Romm added that what attracted him most to the Plymouth was that it was a largely unmolested original. About the only thing close to restoration work that he could find on the Suburban was a very slight difference in the paint color on the front end. “I think the front must have been repainted at one point. In the right sunlight, you could tell there was just a slight difference.”
That little anomaly didn’t matter after Romm suffered an unlucky mishap in a parking lot after he bought the car. “It was still in good shape, but somebody backed into it in a parking lot, so I decided to get the car repainted. That was only about six months ago. We painted it the same color.”
As far as Romm could tell, the paint was about the only thing on the car that isn’t original, other than the usual maintenance items. “We don’t have much rust out here, so the car stayed in pretty good shape. I’m sure the interior is all original. The front seat was worn on the driver’s side. We had the seat restuffed, but not reupholstered … The back seat looks fresh. The rest of the front seat looks fresh, too. The door panels were original. It was obvious the car had not been restored. The rubber floor mats look bad, but they are original. We have other mats over the top of the original because we don’t want to wear it out. Of course, these were bare-bones. They didn’t have carpeting. And I’ll tell you, it’s impossible to find a floor mat for that car. I’ve been trying for years.
“It is curious in that it has a blue interior. I have the build sheet and all looks correct. My only feeling is that since it was the ‘bare bones’ model, I think there were only a few interiors offered, regardless of exterior color, or else there was factory ‘mistake!’ Nevertheless, it doesn’t clash with the maroon.”
The Plymouth wasn’t completely without and bells and whistles, however. Romm proudly notes that it came with “five extras: armrest, heater, bumper guards, the guards on the doors, and turn signals.” At some point, the Suburban also received a dealer-installed radio.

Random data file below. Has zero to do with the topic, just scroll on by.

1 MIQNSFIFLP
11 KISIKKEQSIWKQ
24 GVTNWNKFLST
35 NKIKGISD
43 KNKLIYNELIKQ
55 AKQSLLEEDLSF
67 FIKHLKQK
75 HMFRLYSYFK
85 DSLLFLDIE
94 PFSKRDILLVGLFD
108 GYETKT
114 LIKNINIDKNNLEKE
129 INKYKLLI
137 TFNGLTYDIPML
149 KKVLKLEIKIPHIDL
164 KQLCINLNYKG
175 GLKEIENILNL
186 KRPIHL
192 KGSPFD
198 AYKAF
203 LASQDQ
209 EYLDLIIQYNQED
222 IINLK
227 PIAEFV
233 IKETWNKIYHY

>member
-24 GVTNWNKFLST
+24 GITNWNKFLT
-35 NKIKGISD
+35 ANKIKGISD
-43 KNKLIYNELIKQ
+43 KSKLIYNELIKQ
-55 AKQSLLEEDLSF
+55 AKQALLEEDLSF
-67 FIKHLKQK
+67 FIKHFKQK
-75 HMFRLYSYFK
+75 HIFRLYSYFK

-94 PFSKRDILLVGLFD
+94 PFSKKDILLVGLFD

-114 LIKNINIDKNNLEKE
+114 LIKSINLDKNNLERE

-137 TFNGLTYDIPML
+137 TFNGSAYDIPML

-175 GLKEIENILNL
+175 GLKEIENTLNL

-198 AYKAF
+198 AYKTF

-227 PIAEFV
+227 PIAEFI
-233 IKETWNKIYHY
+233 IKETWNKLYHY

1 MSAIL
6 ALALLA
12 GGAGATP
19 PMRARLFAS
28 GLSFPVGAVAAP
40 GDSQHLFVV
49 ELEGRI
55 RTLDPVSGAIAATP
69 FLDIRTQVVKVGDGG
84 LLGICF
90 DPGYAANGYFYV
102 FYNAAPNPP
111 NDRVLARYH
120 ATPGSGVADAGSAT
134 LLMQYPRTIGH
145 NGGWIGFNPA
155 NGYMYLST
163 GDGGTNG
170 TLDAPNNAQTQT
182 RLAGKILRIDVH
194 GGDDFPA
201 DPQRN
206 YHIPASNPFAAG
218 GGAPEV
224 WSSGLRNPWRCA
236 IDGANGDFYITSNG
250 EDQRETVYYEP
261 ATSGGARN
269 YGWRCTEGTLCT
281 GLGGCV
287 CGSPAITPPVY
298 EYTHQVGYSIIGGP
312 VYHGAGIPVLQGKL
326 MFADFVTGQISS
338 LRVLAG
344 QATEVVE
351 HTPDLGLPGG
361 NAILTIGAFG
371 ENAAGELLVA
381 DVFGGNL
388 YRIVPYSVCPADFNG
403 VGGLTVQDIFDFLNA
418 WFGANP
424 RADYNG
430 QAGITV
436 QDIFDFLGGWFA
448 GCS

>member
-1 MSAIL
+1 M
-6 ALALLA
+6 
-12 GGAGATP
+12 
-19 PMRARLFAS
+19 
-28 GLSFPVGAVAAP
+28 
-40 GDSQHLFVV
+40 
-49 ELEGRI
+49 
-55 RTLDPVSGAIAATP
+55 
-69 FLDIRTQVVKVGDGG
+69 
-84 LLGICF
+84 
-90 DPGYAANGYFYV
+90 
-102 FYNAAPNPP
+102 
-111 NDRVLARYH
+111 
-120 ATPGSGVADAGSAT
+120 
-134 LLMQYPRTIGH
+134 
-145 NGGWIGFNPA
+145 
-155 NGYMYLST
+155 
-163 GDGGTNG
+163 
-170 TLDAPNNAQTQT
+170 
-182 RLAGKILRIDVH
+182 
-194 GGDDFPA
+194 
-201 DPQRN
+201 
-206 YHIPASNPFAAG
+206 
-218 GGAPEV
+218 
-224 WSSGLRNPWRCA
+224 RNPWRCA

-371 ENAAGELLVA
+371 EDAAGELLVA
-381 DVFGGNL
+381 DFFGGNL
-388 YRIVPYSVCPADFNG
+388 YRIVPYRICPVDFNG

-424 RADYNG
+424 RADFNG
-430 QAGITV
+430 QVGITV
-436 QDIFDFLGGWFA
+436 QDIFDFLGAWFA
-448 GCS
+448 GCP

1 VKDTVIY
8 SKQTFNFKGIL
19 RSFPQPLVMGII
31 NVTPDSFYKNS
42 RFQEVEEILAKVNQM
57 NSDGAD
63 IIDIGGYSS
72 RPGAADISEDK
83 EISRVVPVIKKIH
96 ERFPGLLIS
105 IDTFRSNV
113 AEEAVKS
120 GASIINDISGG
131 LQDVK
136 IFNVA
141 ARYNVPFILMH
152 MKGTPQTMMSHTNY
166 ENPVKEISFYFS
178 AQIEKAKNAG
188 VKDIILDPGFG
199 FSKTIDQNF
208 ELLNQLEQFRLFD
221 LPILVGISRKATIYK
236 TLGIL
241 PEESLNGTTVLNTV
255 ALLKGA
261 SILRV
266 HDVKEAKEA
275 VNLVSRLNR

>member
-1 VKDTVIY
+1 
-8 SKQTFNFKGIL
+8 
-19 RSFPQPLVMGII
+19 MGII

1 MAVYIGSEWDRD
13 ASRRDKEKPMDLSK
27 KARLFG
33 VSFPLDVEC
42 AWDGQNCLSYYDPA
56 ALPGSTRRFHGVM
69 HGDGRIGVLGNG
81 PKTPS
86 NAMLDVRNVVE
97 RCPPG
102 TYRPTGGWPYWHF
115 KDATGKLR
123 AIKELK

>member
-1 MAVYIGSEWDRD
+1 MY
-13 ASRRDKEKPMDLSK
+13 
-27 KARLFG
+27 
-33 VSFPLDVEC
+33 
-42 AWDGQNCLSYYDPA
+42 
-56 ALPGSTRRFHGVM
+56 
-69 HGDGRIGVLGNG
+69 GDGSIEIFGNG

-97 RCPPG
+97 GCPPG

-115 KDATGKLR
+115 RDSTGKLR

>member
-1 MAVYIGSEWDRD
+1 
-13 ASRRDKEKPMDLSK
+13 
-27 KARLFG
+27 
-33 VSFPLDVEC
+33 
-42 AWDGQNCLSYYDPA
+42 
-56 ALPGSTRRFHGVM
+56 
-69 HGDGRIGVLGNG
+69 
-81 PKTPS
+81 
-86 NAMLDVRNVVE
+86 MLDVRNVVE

“These were advertised as cheap,” he chuckles. “The Savoy was the upscale model.”
Farewell to the ‘woodie’
Ironically, the fact that Romm’s ’52 Plymouth is a low-cost model is probably one of the big reasons that it has stuck around this long. The Suburban was introduced in 1949 as a lower-cost, three-door, all-steel alternative to the more expensive woodie wagons already on the company menu. It was also one of the very few all-steel wagons offered by a U.S. manufacturer, and it helped signal the beginning of the end for wood-bodied haulers.
The Suburban featured a modern “turn-the-key” ignition, three-speed column shifting (automatic shifting arrived in 1953) and two-row seating with room for five. You could fold the back seat flat to make room for more cargo, making it suitable for both commercial and people-moving duties. At the time, Plymouth used 118.5- and 111-inch wheelbases and the compact Suburban was built on the shorter of the two. Upholstery in the base Deluxe model was done in durable vinyl. Under the hood was a 217.8-cid L-head six-cylinder, Chrysler’s smallest power plant. It produced 97 hp and propelled four 6.70 x 15 Goodyear tires down the road.